TCP/IP stack question

Say a user does a telnet to host The request is handed down from the application layer to the Transport Layer.  The transport layer then sees that telnet is going to be used, and telnet utilizes TCP, so that is what is chosen. Transport layer adds the destination port (23) and src  port (empherical port of 1043?), sets the TCP timer  and then passes the completed TCP segment to the network layer. The Network layer, adds src IP and dest IP and encapsulates the TCP segment in a packet. The network layer then sets the appropriate flags (Fragment/DF) and  passes the packet to the bottom layer which places the packet in a frame (frame type is dependant upon network topology type being used. 802.3, 802.2 etc). The frame is sent across the wire as electrical signals.  

The destination computer's network card  receives the electrical signals and interprets them. It removes the frame from the packet and passes the packet to the network layer. De-encapsulation begins.  Network layer runs a CRC on the packet and looks at where it's heading. If it doesnt match the dest IP, the packet is discarded. If it indeed matches the dest IP, it de-encapsulates the packet (leaving only a TCP segment) and  passes the TCP segment to it's Transport layer. It's transport layer receives  the TCP segment and ack's the original sender. Here is where dissolved gets lost.

Please help me fill in the gaps. I know not everything above is correct. Anyway:

1   How does the transport layer communicate with the application layer?  Isnt the application layer unaware the 3 bottom layers are there?

2. Framing is done at layer 2 correct? What happens in situations like in VLANs where 802.1q is used.  Do regular ethernet frames get framed within 802.1q? Or is 802.1q their primary framing method?

3. What is the primary framing method for ethernet LANs?

4. How would the above look, if we were using the OSI model? I know that the TCP/IP protocol suite was based on the OSI.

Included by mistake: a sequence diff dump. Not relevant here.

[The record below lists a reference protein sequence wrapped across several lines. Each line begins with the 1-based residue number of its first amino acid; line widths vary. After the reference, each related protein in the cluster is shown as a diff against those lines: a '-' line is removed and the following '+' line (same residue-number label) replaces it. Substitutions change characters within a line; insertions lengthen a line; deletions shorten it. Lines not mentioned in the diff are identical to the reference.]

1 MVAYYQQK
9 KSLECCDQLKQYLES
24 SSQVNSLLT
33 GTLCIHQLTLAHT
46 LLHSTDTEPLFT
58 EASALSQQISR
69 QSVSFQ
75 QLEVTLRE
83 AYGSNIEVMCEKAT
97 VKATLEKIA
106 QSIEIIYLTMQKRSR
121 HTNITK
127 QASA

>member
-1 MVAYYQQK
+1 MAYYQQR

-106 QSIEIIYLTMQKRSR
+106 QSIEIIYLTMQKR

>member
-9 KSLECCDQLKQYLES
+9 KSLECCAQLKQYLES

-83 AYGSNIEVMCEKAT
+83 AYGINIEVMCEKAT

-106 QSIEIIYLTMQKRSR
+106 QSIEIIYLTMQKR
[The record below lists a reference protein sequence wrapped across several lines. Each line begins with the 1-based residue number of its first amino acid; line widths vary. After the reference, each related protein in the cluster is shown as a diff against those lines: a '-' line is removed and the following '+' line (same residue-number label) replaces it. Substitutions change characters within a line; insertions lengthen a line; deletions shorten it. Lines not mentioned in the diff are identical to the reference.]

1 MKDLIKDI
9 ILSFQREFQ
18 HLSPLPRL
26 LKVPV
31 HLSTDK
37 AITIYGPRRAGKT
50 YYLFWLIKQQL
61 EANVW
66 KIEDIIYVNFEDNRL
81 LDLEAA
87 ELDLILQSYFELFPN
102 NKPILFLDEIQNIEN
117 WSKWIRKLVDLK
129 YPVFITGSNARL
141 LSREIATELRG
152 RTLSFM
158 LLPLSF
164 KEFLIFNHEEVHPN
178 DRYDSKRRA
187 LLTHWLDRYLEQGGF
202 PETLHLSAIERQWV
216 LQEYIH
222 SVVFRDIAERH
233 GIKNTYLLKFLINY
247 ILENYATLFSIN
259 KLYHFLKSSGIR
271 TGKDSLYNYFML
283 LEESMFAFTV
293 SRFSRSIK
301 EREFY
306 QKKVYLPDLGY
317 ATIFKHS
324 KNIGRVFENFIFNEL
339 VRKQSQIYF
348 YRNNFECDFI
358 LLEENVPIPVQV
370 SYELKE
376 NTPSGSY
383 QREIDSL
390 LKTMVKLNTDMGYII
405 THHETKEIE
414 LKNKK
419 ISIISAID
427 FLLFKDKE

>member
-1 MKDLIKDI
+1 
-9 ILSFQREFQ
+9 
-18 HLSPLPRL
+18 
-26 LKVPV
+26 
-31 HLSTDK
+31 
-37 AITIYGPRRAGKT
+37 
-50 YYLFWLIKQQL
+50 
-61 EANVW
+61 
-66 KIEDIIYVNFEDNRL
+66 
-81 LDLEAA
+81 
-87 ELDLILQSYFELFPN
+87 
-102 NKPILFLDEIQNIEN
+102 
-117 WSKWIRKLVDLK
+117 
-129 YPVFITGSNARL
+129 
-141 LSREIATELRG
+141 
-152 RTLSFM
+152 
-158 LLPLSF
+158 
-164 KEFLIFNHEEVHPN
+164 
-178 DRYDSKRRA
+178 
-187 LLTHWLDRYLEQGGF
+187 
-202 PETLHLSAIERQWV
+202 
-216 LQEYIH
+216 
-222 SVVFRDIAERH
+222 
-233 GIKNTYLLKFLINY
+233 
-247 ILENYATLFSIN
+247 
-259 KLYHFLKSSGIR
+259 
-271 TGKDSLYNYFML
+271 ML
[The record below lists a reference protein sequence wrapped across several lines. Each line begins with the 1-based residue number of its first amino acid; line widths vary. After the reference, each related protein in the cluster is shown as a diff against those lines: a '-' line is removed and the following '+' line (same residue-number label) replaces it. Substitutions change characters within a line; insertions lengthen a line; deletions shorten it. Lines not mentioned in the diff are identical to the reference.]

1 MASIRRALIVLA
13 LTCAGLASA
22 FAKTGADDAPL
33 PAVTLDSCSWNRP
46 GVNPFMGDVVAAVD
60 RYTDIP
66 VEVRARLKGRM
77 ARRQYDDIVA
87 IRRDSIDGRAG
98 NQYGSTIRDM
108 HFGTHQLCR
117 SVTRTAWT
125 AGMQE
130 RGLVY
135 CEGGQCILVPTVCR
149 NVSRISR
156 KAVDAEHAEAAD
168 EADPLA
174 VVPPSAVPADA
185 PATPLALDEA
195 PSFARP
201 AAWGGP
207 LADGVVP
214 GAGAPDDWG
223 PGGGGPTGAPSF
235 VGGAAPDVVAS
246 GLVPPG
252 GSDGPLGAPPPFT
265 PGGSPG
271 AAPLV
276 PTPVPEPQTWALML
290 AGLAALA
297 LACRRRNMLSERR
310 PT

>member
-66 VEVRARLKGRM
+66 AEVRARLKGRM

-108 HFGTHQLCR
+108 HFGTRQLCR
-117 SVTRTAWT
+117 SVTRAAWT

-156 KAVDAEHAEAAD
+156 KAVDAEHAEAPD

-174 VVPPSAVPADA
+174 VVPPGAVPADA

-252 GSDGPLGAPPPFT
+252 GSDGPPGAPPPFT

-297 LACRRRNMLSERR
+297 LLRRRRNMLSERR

Who is Participating?
scampgbConnect With a Mentor Commented:
Hi dissolved,

If you're really interested in this stuff, get yourself a copy of "TCP/IP Illustrated" :-)

As JammyPak says, how each "layer" communicates with each other is through a series of APIs.  
For example, Internet Explorer doesn't need to know (or care) that you've got an CAT5e cable connected to your PC.

Correct, framing happens at layer two.
You can find some info on 802.1q VLANS at:
Basically, an 802.1q is standard Ethernet but with 2 extra bytes in the header.

IEEE 802.2 / 802.3
You can find more at :

It's worth pointing out that the OSI model is exactly that, it's a theoretical model.  Systems don't adhere to it perfectly, so you'll often have "blurring" between the layers.
However, it's a good way of understanding what's happening.

A rough approximation (and it's not exactly like this!) would be:

Application                 Internet Explorer
Presentation                Data formats (GIF, ASCII text)
Session                     Established sockets
Transport                   TCP
Network                     IP
Data Link                   Ethernet frame
Physical                    CAT5 cable

This reminds me of being at school.  I didn't pay any attention then either :-)

Does that help?

JammyPakConnect With a Mentor Commented:
Here's a shot:

1. The ip stack is implemented as part of the O/S. The applications are written to APIs as specified by the O/S. So, a Windows programmer can make generic Windows calls to the APIs, and the O/S will pass those calls to the Windows TCP/IP stack. The programmer doesn't have to deal directly with TCP/IP, because the Windows kernel and base O/S services do that for them.
Each layer *is* aware of the layers directly above and below it. So, the application layer knows that a transport layer exists, and knows how to communicate with it.  (assuming that the transport and app layer are side-by-side, not using the OSI model) Applications take advantage of that by calling standard API functions that are part of the O/S.

4. typical interpretation for the 'MS model' vs the OSI model is this:
MS Physical Layer = OSI Physical layer, DataLink layer
MS Network Layer = OSI Network layer
MS Transport Layer = OSI Transport layer
MS Application Layer = OSI Session layer, Presentation layer, Application layer

In most MS courses and docs, they just lump some of the OSI layers together for simplicity.

Ps. in your above description, the physical layer will examine the packet to see if it is a broadcast or if it is destined for it's own MAC address before passing it up to the network layer. This way, it will most likely be the correct IP address when the network layer looks at it, since the packet would have typically been discarded already.

If I can find some good articles on 2. and 3. I'll post links...
PennGwynConnect With a Mentor Commented:
> 1   How does the transport layer communicate with the application layer?  Isnt the application layer unaware the 3 bottom
> layers are there?